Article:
My First Interview in Cuba

Graham Sowa

Photo: Caridad

HAVANA TIMES, Jan 15 — Last week I was interviewed, in Cuba, for the first time by United States based media.  Granted, my interviewers were students from the State University of New York at Stony Brook, but they came equipped like professionals:  reporter pads, audio recorders, and a video camera.

I was being interviewed by Ethan.  He was wearing a white t-shirt and jeans that were very blue but strategically torn in a stylish fashion. His hair was cut short and his shoes were the no-lace type of canvas shoes that seem to have replaced the utilitarian Converse.

Ethan did very little writing on his reporters pad, apparently relying on the recorder to capture our exchange.  A couple of professors traveling with the students would periodically interject into our back-and-forth.

I tried to start the interview by asking what brought them to Cuba.  I was quickly returned the question by one of the professors and from there Ethan got right to his object:  internet in Cuba.

Contrary to what I have written before on Havana Times, I took a very defensive role right away.

I didn’t feel like my interviewer had done enough homework to be asking me these questions.  I felt like his conclusions were long decided and he was looking to justify them, to give examples to his assumptions.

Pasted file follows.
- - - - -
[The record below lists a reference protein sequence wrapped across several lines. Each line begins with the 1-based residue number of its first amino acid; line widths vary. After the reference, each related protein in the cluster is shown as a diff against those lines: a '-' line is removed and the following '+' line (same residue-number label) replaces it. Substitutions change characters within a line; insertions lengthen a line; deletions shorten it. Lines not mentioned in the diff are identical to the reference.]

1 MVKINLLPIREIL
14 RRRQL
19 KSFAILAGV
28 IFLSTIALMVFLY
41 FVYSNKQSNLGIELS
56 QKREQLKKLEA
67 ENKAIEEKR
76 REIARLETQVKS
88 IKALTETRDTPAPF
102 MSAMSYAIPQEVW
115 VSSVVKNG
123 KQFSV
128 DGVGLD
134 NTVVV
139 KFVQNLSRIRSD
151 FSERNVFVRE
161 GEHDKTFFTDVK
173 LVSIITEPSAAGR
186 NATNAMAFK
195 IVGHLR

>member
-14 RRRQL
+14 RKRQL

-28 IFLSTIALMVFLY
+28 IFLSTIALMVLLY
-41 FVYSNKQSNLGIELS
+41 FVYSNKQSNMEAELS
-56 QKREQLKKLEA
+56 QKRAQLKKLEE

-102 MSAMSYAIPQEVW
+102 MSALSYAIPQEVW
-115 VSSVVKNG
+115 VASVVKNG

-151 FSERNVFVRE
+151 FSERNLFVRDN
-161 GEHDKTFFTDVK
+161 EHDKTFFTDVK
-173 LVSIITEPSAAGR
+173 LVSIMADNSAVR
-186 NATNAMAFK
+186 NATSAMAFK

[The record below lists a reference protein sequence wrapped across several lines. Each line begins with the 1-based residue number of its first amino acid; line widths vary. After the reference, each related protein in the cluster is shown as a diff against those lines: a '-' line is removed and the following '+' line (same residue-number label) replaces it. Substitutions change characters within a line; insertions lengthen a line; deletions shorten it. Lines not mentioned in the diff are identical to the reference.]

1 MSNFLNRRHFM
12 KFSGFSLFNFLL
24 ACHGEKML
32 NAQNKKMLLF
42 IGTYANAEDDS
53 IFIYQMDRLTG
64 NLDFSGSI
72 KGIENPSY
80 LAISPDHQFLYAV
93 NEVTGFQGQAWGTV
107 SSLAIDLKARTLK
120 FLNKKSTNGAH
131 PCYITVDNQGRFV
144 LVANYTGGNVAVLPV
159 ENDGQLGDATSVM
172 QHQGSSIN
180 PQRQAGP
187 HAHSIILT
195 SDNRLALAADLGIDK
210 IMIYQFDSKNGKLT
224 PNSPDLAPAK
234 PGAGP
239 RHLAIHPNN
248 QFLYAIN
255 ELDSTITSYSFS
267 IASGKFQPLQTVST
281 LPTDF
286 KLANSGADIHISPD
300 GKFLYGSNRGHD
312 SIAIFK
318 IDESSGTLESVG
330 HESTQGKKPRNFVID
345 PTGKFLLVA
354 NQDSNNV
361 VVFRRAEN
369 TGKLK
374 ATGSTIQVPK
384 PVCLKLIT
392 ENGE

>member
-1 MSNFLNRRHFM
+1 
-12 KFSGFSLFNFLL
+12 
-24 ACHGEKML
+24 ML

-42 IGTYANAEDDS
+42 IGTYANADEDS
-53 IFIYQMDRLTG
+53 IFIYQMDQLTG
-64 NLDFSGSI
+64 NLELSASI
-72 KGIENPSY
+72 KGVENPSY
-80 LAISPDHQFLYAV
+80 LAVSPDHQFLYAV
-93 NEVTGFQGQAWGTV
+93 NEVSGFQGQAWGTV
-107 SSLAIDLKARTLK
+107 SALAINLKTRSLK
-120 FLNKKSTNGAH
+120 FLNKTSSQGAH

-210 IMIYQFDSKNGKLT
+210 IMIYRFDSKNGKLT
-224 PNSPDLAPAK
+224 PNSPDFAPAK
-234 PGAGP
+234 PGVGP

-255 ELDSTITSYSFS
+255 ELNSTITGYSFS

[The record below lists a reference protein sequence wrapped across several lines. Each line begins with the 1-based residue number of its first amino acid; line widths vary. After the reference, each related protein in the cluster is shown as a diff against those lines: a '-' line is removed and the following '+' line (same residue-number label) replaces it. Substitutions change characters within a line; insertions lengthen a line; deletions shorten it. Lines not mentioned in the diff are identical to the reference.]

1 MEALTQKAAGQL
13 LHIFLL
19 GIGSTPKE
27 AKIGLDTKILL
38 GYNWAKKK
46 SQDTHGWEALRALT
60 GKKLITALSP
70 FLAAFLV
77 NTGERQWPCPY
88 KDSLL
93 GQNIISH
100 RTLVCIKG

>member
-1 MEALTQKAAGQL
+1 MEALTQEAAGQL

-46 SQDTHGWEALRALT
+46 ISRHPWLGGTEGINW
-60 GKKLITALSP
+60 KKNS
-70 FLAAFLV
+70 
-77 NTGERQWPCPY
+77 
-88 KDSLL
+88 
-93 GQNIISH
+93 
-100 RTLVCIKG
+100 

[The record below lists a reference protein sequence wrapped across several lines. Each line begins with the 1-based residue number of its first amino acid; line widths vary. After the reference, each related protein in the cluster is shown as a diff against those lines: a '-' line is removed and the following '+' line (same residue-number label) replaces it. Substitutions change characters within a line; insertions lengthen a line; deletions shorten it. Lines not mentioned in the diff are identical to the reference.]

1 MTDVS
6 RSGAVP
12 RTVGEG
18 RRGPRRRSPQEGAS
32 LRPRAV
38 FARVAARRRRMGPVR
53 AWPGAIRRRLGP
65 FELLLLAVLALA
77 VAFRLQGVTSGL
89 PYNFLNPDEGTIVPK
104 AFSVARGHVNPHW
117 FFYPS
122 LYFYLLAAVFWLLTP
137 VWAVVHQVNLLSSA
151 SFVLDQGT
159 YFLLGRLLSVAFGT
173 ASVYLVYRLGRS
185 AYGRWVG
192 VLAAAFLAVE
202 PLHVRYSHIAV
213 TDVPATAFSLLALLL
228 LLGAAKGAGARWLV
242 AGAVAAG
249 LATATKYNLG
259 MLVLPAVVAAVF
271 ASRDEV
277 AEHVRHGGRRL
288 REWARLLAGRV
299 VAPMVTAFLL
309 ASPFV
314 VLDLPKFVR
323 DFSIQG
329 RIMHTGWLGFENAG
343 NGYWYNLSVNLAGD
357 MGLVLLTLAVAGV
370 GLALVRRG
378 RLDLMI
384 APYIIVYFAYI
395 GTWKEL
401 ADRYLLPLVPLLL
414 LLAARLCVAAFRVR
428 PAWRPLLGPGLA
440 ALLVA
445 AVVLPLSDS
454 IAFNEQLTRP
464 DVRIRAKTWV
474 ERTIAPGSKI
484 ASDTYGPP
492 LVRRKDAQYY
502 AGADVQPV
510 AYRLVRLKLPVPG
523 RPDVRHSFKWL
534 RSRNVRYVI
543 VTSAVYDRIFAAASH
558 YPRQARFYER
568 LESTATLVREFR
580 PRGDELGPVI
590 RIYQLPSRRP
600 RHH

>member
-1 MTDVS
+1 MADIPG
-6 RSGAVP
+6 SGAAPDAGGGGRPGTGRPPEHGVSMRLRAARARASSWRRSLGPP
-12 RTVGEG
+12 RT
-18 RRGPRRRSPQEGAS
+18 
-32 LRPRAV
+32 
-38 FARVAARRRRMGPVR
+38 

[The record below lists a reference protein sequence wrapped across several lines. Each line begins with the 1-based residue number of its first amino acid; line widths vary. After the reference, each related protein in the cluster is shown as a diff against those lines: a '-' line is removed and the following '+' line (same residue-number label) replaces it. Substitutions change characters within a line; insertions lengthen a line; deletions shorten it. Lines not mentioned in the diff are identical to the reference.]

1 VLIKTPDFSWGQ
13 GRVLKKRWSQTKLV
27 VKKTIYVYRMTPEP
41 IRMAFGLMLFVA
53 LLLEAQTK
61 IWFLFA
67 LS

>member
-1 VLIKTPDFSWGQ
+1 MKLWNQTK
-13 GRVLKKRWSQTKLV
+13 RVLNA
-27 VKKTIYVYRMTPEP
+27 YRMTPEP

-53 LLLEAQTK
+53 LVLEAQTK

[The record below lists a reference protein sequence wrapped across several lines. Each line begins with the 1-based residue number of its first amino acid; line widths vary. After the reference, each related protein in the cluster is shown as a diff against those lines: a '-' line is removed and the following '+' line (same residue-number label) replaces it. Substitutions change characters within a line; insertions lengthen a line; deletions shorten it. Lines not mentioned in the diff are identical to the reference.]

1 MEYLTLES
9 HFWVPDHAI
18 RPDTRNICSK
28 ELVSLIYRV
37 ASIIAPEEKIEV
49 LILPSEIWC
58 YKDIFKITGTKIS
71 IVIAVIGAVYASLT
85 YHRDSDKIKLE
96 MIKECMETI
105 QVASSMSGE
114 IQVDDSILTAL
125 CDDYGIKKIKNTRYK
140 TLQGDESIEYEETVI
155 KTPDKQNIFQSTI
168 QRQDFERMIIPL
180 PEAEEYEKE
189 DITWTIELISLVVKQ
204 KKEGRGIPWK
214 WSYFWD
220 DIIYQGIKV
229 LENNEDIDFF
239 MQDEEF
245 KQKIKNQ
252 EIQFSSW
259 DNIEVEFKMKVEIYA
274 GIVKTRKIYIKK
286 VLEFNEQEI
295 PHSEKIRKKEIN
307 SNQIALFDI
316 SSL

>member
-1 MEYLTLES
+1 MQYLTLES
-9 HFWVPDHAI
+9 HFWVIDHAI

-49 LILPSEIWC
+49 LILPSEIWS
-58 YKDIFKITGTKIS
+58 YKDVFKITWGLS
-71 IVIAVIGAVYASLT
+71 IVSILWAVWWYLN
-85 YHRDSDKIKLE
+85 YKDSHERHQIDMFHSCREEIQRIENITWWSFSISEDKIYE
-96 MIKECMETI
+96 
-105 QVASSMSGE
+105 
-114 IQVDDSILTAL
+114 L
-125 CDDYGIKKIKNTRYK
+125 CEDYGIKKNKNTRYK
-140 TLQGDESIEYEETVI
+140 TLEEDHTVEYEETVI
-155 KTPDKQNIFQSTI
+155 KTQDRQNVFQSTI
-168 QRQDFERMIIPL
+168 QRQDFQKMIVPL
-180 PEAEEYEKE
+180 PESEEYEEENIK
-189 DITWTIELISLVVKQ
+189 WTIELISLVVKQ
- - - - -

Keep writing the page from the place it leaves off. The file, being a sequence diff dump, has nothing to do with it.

So instead I tried to add as much context to my answers as I could. This did little to curtail his pursuit of specific examples of how lack of internet in Cuba hurt freedom of speech, my studies, or civil society (not an exhaustive list).

I don’t disagree with Cubans who have complaints about their lack of internet access because I feel like their stories and experiences are contextualized.  Their anecdotes are products of their experiences.

However I’m not as generous with foreigners and our agenda laden baggage as we pass judgment on Cuba’s internet situation.  Perhaps this is because I have not decided myself if the lack of internet access is, or is not, justified by the reasons given.

I don’t know if I believe that the Revolutionary project is really dependent on having such tight control over access to information.  As someone who has lived here for almost two years and still unable to decide on such things I was loath to give the answers away so easily to someone I felt had not the intellectual footwork that I had in struggling with these questions.

For me the problem largely comes down to my urge to avoid hypocrisy. How can I feel superior enough in my ideology about the universal goodness of free speech when airwaves and cables in the United States are controlled by the Federal Communications Commission and corporate interests?  The current debate over net-neutrality threatens even more involved government and corporate control.

My country has an unaddressed communications development gap between those who live in areas affluent enough to be provided with high speed internet access (and even then they must be able to pay for it) with the tens of millions who do not even yet have the option to get internet service via a mobile device.